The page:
Operator:
Yes, ma'am. If you would like to ask a question, press star 1 on your touch-tone phone. Your first question comes from the line of Chad Rathmann. Please proceed.

Question:
Yes, actually this is John Tompkins from Minnesota DOT. Tony, I had a quick question for you. We just finished our first -- we just put out the first performance-based freight plan and within that freight plan, there's some strategies and the strategies -- one of those strategies is to work with FHWA, actually on their strategy. So, I'm trying to see how this national objective is merged with the FHWA strategies?

T. Furst:
The way we is he it here is strategies that are in the National Freight Policy will then get translated into what we're doing in my office. So, the strategies that are there that we take ownership of, that we take accountability for, will be part of the strategies that we crank into our annual unit plan, for example. With your -- Minnesota's document, I would suggest you go into the National Freight Policy, look and see where your document gels with the National Freight Policy and you can start adding your strategies there or suggest that they get put there. You can work through the standing committee on highway transport, rail transport, any one of AASHTO's committees to provide that input into the national framework.

Operator:
As a reminder, ladies and gentlemen, if you would like ask a question, please press star 1. Your next question comes from the line of Nancy. Please proceed.

Question:
Thank you. Tactic 5.3.3 talks about strengthening interagency dialogue and I see that several potential partners are mentioned there, including EPA, which really comes to mind when you talk about mitigating environmental impact. Can you expand on how you see that dialogue working at the federal level? And also how you will interact with states on those kinds of issues? Thanks.

T. Furst:
We currently engage with a number of our federal partners on a broad range of issues. The Smartway program that EPA has put together, we've been in consultation quite a bit. HAP works with EPA quite a bit. We work with DHS. We work with customs on the electronic freight management system. We will include our discussions with them and our interaction with them into the strategies that you see in the National Freight Policy. One big policy -- one of the strategies, actually, the global connectivity goal is to improve the types of protocols and arrangements that a number of the agencies that work at the border put together so that they can better cooperate and align their respective endeavors to make sure that the border crossings function as efficiently as they can. Those activities take place with the state DOTs and with the FHWA division offices. So, that's how some of the federal activity gets translated all the way down to the state level.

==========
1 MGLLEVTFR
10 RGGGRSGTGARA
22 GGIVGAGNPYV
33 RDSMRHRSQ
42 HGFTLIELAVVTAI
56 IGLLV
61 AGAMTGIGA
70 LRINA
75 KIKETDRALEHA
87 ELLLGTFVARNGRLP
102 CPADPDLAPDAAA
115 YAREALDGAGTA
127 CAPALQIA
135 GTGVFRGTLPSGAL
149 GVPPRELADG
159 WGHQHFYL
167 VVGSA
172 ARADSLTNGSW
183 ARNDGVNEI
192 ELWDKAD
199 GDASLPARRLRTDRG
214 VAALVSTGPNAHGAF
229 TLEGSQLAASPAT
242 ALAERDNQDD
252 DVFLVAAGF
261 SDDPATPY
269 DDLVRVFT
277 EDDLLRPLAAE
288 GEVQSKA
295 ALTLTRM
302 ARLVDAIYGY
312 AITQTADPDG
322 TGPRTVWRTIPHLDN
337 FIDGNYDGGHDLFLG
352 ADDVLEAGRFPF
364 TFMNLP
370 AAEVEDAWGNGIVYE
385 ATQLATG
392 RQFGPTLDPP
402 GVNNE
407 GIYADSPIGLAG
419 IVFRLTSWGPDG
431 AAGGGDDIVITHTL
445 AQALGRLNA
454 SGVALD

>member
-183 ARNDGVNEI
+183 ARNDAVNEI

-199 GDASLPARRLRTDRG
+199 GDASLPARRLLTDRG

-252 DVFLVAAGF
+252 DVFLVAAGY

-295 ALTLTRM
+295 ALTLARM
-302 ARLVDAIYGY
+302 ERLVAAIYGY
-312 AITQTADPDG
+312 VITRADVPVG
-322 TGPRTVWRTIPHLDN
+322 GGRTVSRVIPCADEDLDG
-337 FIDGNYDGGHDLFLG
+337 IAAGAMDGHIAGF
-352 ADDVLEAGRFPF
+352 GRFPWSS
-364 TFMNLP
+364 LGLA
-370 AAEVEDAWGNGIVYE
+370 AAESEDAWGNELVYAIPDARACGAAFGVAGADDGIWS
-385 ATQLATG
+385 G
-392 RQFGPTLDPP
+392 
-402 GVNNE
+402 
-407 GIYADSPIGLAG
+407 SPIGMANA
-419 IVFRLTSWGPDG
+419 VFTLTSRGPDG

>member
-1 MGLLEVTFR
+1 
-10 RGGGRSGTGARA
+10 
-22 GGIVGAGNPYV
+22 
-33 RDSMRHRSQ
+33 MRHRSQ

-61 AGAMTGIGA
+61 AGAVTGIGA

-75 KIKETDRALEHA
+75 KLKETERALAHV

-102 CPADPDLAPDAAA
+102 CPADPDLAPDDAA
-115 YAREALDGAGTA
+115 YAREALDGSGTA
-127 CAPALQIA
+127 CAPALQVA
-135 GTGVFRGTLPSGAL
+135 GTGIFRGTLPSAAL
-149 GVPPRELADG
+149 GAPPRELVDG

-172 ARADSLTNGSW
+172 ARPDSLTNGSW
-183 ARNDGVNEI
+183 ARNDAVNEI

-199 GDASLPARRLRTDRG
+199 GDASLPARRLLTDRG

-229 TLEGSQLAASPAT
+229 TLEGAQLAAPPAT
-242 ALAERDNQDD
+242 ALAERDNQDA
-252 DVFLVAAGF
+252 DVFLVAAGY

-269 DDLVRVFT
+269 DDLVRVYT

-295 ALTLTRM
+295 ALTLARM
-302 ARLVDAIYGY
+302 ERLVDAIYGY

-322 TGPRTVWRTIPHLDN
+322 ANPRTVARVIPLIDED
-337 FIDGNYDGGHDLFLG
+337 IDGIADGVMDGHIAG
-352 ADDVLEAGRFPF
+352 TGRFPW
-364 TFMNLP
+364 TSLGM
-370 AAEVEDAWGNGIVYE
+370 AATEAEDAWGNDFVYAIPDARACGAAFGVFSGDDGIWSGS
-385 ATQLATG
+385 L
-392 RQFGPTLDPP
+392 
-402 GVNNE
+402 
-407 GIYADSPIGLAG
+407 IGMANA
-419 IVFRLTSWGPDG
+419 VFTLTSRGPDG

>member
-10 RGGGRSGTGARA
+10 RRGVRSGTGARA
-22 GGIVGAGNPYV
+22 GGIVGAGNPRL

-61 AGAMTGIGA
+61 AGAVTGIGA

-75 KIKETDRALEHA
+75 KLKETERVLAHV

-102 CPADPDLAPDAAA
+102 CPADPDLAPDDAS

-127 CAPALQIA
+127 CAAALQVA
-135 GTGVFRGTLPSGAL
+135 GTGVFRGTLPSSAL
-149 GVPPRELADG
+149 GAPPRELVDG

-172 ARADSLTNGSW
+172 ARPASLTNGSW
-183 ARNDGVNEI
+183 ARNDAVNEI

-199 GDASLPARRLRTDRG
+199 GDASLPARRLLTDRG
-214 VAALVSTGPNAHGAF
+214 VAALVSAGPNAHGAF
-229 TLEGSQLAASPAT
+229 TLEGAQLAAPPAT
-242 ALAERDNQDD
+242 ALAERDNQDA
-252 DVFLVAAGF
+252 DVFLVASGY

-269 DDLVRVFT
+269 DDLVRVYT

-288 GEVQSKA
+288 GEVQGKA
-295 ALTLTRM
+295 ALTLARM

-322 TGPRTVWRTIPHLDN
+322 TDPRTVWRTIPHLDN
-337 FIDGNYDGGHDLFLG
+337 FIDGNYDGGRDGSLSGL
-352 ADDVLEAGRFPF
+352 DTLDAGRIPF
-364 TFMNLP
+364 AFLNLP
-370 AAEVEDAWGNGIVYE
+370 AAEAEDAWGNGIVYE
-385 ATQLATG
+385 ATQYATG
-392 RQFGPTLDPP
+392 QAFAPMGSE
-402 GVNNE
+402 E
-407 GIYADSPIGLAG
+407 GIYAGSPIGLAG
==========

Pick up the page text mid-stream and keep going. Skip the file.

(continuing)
Operator:
Your next question comes from the line of Walter Whit. Please proceed.

Question:
What's the status of the freight analysis framework? I was involved in the original construction of it, it was 1998 data, 2010/2020, first national look at freight. What's the status of that project and how will that be used in if the policy development?

T. Furst:
We just released FAF2 at TRB. It is updated all of that information. The origin to destination database is available to whomever wants it. It includes the commodity flow survey and a number of other surveys that we co-mingled and integrated into the FAF. The next step is to go ahead and put together a loaded network so we can go ahead and start generating the maps that the original FAF generated. Exactly what level of geography we will be able to do that in, we're working on here at the department.

Operator:
At this time, there are no further questions in queue.

J. Seplow:
We don't have anything else typed in right now.

T. Furst:
Okay, I wanted to walk people quickie through some of the other SAFETEA-LU provisions and where we sit with those. For projects of national and regional significance, for the national corridor infrastructure improvement program, and for the freight intermodal pilot distribution grant program, all much those have guidance posted on the web site, both at FHWA policy office and also the freight office. The report to Congress for the projects of national and regional significance is working its way through the Department on to Congress. And the notice of proposed rulemaking regarding projects are also working their way through the Department. The truck parking facilities program, we are working on the federal register notice for that and hope to have it out in the spring. The national cooperative freight research program, I talked about earlier, we're drafting the MOA between the Secretary and between NCHRP, the national academy of sciences and hope to have that under way here in the spring. There were a series of -- bus axles and also the 400-pound provision for reduction equipment on commercial vehicles, all of those technical amendments are working their way, as a rather large technical amendment notice, to be placed in the federal register. And the freight capacity program is being worked within the freight professional development program. So, those are the major freight initiatives within SAFETEA-LU and I just wanted to bring everybody up to speed in case anybody has any questions on where we are with those.